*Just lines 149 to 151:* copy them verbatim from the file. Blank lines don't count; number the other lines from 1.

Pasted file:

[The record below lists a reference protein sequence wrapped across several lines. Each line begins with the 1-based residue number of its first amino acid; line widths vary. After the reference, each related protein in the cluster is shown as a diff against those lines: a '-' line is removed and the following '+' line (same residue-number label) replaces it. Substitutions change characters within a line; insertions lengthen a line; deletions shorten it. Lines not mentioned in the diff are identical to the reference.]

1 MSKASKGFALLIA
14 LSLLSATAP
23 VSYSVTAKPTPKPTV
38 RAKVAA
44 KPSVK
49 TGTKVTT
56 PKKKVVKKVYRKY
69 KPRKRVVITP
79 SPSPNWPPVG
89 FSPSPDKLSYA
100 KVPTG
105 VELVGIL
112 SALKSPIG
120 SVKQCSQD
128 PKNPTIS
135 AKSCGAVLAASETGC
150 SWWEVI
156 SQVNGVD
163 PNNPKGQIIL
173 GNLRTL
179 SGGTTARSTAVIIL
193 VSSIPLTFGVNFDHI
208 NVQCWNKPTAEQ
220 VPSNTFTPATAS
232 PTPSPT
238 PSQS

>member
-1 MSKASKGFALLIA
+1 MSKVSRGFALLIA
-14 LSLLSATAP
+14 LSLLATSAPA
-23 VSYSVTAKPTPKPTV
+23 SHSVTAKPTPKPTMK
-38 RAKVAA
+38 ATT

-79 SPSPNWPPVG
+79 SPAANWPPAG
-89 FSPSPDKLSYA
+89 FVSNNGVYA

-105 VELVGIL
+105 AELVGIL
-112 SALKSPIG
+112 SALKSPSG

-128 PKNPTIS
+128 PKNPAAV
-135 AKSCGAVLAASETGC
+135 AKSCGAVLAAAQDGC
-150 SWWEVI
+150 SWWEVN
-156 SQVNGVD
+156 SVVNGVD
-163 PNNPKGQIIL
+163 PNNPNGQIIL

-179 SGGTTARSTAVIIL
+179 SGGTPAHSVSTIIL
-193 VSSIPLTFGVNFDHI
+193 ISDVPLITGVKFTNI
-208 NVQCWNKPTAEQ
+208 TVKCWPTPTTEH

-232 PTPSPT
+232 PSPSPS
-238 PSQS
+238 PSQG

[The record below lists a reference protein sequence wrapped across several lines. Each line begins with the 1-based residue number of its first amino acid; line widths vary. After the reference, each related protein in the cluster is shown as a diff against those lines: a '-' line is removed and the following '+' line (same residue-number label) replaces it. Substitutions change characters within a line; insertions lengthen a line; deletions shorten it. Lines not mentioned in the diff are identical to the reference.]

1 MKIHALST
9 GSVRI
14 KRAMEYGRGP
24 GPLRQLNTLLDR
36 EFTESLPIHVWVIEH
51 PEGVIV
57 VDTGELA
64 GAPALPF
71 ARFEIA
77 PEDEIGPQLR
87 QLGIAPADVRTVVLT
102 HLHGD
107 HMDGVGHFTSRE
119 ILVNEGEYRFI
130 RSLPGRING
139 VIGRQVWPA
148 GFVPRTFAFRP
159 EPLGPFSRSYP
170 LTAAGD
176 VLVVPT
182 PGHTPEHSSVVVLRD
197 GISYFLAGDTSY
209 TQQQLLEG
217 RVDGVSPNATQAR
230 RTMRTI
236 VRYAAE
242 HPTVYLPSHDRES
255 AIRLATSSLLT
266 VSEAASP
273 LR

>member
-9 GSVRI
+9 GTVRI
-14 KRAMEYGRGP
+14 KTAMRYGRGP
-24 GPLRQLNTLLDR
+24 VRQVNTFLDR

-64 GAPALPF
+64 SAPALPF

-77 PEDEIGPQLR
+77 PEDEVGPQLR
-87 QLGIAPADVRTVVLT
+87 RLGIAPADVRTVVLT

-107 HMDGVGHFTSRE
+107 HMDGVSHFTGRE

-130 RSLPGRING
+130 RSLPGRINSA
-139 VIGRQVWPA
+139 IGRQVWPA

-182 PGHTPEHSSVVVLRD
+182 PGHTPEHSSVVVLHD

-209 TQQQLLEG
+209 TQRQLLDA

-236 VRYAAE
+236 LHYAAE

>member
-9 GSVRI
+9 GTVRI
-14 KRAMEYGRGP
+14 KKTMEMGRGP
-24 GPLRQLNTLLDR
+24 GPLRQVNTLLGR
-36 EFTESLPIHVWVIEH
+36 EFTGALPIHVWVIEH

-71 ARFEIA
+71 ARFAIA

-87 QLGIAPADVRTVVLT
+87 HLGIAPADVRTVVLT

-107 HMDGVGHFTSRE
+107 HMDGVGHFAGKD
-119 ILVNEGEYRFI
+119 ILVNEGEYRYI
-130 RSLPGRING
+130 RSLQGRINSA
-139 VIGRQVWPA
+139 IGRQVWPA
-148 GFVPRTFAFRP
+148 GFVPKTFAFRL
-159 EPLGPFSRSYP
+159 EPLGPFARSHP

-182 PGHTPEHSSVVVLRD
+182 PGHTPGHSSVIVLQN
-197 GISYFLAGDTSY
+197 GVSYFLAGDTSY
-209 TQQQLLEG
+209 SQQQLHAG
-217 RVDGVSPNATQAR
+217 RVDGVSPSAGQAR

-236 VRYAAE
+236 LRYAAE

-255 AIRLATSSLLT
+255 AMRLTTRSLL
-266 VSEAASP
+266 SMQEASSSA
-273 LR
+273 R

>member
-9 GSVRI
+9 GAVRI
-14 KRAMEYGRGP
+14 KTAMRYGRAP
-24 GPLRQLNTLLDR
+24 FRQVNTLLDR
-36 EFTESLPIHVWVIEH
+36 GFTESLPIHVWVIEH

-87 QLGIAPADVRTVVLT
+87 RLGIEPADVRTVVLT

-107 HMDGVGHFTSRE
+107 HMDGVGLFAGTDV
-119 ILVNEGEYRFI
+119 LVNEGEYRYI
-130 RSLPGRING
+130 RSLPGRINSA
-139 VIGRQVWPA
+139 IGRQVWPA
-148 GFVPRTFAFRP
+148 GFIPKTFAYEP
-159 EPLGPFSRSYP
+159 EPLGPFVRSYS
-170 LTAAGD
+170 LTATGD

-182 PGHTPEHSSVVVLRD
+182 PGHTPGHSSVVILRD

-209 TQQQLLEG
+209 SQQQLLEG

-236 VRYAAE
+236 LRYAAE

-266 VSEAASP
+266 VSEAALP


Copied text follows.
+197 GVSYFLAGDTSY
-209 TQQQLLEG
+209 SQQQLHAG